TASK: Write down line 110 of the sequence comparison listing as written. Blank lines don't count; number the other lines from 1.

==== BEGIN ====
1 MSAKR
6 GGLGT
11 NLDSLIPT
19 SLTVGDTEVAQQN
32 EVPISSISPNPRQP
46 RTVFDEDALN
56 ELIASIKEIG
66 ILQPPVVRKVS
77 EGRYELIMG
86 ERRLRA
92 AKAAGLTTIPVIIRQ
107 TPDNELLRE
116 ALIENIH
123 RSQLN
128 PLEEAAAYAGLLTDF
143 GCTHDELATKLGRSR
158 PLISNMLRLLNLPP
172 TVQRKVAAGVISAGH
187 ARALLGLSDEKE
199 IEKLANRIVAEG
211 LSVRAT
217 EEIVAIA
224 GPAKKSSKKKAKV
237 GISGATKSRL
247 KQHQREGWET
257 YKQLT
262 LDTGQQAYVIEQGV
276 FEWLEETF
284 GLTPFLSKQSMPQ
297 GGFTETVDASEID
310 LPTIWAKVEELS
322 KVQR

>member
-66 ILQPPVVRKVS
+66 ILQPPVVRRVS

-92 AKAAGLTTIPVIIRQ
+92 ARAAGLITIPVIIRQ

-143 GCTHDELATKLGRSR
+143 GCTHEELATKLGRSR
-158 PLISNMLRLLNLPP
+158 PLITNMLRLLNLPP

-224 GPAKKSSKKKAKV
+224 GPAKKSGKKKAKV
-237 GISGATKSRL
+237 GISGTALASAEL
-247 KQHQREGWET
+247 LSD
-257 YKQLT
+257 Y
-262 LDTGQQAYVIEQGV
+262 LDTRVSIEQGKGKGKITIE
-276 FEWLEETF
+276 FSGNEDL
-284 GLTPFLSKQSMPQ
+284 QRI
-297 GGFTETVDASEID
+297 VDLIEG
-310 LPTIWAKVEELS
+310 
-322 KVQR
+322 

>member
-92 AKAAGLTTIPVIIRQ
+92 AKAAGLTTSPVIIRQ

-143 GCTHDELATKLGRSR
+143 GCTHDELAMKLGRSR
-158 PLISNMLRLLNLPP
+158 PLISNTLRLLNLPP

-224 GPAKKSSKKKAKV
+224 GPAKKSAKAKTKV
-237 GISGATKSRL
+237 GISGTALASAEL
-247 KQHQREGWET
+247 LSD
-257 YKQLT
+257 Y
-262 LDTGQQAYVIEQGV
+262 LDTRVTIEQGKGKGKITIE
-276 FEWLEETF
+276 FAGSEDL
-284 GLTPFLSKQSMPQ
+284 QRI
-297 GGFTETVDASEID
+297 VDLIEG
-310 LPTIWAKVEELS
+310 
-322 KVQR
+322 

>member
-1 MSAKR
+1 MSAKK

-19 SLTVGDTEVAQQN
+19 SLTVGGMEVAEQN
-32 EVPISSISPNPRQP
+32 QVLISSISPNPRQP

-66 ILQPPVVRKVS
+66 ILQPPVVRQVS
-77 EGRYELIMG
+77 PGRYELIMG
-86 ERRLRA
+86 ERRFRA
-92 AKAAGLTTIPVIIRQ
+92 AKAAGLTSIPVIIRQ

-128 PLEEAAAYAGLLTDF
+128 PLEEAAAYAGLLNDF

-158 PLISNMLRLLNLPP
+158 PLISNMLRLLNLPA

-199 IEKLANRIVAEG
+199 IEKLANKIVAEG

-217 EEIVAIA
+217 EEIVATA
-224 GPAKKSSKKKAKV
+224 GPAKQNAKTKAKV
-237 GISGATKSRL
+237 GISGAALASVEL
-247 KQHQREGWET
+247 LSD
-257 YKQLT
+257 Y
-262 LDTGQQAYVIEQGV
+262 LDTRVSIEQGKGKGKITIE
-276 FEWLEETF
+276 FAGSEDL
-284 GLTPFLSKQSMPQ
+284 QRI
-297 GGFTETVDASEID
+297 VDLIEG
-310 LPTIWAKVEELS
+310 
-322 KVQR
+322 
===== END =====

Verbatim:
-217 EEIVAIA